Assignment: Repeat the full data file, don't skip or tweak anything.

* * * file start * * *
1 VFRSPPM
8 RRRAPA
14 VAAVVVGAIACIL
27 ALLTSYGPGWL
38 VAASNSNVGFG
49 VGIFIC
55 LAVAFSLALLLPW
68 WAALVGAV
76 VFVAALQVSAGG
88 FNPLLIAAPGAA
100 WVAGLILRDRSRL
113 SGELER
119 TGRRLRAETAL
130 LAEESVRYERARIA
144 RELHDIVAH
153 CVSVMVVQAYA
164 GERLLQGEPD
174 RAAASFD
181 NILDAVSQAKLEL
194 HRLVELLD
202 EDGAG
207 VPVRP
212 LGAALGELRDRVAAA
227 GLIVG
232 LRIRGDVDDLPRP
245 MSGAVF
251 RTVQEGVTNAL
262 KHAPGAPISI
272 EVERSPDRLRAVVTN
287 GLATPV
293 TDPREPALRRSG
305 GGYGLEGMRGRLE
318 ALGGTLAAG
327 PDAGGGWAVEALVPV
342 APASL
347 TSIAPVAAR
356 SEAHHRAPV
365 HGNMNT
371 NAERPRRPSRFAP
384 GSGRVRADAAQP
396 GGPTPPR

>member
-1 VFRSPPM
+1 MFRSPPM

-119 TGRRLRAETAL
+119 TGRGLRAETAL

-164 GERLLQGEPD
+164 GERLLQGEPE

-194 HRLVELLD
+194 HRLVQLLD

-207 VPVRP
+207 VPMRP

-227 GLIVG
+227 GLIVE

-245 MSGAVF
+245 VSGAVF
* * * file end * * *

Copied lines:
1 VFRSPPM
8 RRRAPA
14 VAAVVVGAIACIL
27 ALLTSYGPGWL
38 VAASNSNVGFG
49 VGIFIC
55 LAVAFSLALLLPW
68 WAALVGAV
76 VFVAALQVSAGG
88 FNPLLIAAPGAA
100 WVAGLILRDRSRL
113 SGELER
119 TGRRLRAETAL
130 LAEESVRYERARIA
144 RELHDIVAH
153 CVSVMVVQAYA
164 GERLLQGEPD
174 RAAASFD
181 NILDAVSQAKLEL
194 HRLVELLD
202 EDGAG
207 VPVRP
212 LGAALGELRDRVAAA
227 GLIVG
232 LRIRGDVDDLPRP
245 MSGAVF
251 RTVQEGVTNAL
262 KHAPGAPISI
272 EVERSPDRLRAVVTN
287 GLATPV
293 TDPREPALRRSG
305 GGYGLEGMRGRLE
318 ALGGTLAAG
327 PDAGGGWAVEALVPV
342 APASL
347 TSIAPVAAR
356 SEAHHRAPV
365 HGNMNT
371 NAERPRRPSRFAP
384 GSGRVRADAAQP
396 GGPTPPR

>member
-1 VFRSPPM
+1 MFRSPPM

-119 TGRRLRAETAL
+119 TGRGLRAETAL

-164 GERLLQGEPD
+164 GERLLQGEPE

-194 HRLVELLD
+194 HRLVQLLD

-207 VPVRP
+207 VPMRP

-227 GLIVG
+227 GLIVE

-245 MSGAVF
+245 VSGAVF